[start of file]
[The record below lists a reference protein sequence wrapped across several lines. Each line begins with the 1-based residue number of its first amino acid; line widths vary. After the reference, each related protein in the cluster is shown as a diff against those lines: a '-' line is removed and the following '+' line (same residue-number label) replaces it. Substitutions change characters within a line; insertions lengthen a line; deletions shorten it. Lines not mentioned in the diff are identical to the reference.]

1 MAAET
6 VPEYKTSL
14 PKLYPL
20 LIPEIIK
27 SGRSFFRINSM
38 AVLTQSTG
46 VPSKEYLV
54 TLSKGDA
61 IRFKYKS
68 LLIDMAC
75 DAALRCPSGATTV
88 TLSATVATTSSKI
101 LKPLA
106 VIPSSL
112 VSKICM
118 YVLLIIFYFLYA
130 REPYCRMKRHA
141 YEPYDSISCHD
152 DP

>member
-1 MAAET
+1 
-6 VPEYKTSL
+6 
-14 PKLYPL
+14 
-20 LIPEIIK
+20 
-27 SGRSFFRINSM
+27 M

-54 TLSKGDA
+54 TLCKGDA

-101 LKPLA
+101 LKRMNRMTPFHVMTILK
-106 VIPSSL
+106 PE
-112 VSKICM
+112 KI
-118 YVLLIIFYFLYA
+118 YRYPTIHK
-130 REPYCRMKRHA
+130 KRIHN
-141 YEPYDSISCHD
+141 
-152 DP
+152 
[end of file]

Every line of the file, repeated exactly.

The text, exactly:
[The record below lists a reference protein sequence wrapped across several lines. Each line begins with the 1-based residue number of its first amino acid; line widths vary. After the reference, each related protein in the cluster is shown as a diff against those lines: a '-' line is removed and the following '+' line (same residue-number label) replaces it. Substitutions change characters within a line; insertions lengthen a line; deletions shorten it. Lines not mentioned in the diff are identical to the reference.]

1 MAAET
6 VPEYKTSL
14 PKLYPL
20 LIPEIIK
27 SGRSFFRINSM
38 AVLTQSTG
46 VPSKEYLV
54 TLSKGDA
61 IRFKYKS
68 LLIDMAC
75 DAALRCPSGATTV
88 TLSATVATTSSKI
101 LKPLA
106 VIPSSL
112 VSKICM
118 YVLLIIFYFLYA
130 REPYCRMKRHA
141 YEPYDSISCHD
152 DP

>member
-1 MAAET
+1 
-6 VPEYKTSL
+6 
-14 PKLYPL
+14 
-20 LIPEIIK
+20 
-27 SGRSFFRINSM
+27 M

-54 TLSKGDA
+54 TLCKGDA

-101 LKPLA
+101 LKRMNRMTPFHVMTILK
-106 VIPSSL
+106 PE
-112 VSKICM
+112 KI
-118 YVLLIIFYFLYA
+118 YRYPTIHK
-130 REPYCRMKRHA
+130 KRIHN
-141 YEPYDSISCHD
+141 
-152 DP
+152 